I've been away so long I hardly know this place, but damn, it's good to be back home--
You know I hate taking a break from blogging, even if it is to catch up on much-needed shut-eye, especially when the TrumpWorld Grab-Bag is getting so extremely full. The last few days have been like a whirlwind of activity and revelations, and it's been difficult to sort the importance of things that should all entirely be BIG NEWS that get lost in the BIG FOREST OF NEWS that we always seem to be in the midst of.
So--take a thing like AG Jeff Sessions, the head of the Department of Justice, taking questioning in the Mueller investigation regarding the Russian intervention into the 2016 presidential election, from which Sessions is recusing himself, because he not only was part of the campaign and the transition team, but met with Russians and lied about it in his confirmation hearing. That whole thing right there is a weird dynamic. Sessions recused himself from the Russia investigation, but didn't exactly have nothing to do with the firing of James Comey. James Comey, for his part, recounted it being strange that Trump wanted to talk with him about loyalty without Sessions being present. This was the kind of weird that made Comey start taking notes, because it did not feel kosher--
And it doesn't seem to have been, because Trump, in addition to loyalty, wanted reassurances about Mike Flynn, whom he should have known by then was looking like a very compromised thing. Did Sessions know what Trump was going to speak with Comey about? I'm sure Mueller would want to know.
It's damn interesting, and has echoes in the recent news that Deputy FBI Director Andrew McCabe, who has been the subject of Trumpian scorn, was asked how he voted in the 2016 election. It doesn't seem like small talk to me, or like a "getting to know one's staff" sort of question, in light of many things we do know about Trump. It seems rather exactly like an attempt to again find an FBI senior official he could trust to soft pedal or even squash an investigation into any connection between Russia and the Trump Campaign. Loyalty is rewarded--the perception of something less? Is about being a target. In other news regarding McCabe, the Trump appointed FBI director, Christopher Wray, went to bat for McCabe, threatening to resign if McCabe was forced out. Trump relented--I guess.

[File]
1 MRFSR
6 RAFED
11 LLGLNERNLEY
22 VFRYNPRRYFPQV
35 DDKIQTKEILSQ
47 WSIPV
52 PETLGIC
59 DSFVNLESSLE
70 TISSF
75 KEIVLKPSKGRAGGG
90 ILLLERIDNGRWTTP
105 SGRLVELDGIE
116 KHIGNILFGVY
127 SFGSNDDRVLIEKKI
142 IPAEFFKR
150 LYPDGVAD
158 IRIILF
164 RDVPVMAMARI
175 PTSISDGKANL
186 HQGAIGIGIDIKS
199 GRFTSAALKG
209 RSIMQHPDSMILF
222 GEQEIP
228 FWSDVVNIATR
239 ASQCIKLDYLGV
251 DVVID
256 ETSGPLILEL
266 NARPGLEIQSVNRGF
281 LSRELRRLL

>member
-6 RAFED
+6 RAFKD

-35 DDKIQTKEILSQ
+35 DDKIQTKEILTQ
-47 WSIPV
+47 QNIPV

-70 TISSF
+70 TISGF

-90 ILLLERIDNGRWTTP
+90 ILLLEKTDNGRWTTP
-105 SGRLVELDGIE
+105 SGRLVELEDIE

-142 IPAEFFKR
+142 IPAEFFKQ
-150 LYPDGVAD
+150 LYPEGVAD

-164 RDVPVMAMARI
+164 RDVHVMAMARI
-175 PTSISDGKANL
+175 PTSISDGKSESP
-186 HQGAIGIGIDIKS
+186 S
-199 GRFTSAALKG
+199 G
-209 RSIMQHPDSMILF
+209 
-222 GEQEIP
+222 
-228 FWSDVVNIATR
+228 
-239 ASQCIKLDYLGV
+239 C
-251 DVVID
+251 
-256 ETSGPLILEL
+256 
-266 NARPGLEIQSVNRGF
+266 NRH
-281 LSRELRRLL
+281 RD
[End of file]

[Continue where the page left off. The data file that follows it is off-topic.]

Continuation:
It seems that Trump and his allies don't have a problem smearing the FBI to pretend that the investigation of the very real Russian involvement into the 2016 election and his very real (as in, he's in the White House) benefit from the same, is about some partisan motivation. A telephonic glitch that affected the text messages of thousands of DOJ personnel that was eventually restored, was treated like a ghoulish deep state cover-up. A sarcastic joke between FBI associates about a "secret society" was treated as being quite sinister indeed. But these misleading stories bandied about by Trump fans are little compared to the dopey memo that Trump's Congressional Renfield, Devin Nunes, wants everyone to see, and no one to see. Fox News' Last Honest Man, Shep Smith, breaks that thing down for us.
The distractions are obvious and can't entirely eclipse anything like the news that Trump actually did try to order the firing of Special Counsel Mueller, and had to be talked out of it by White House Counsel Don McGahn, doing the odd duty of protecting both the office of the White House and the ass of the person occupying it from actually obstructing of justice in the attempt to stop an obstruction of justice investigation. Even though several folks told us Trump never had that on his mind at all. There's good reason to believe that Mueller knows very well what was going on, and has some opinion of it. He knows an awful lot about what has happened in the White House because he has talked to so many people.
We don't have any reason to think that Trump learns from past mistakes. If the furor over Trump firing Comey didn't stop him from thinking he should be able to fire Mueller, he is liable to try again. He just can't do it himself so he'll try it through Rod Rosenstein. Or fire that guy. Trump doesn't respect the process or the rule of law. He doesn't want to suffer close scrutiny. This should be a tell. He acts like there is, indeed, something to see here.
* Why, yes, I did post this late last night and then pulled it until I could do a major edit. I think I am suffering from some kind of Trump fatigue where there are simply too many threads to weave together at once, defying my ability to grammatically and logically hold it all together, especially when way past my bedtime. Many apologies for my earlier, unclear and error-ridden writing.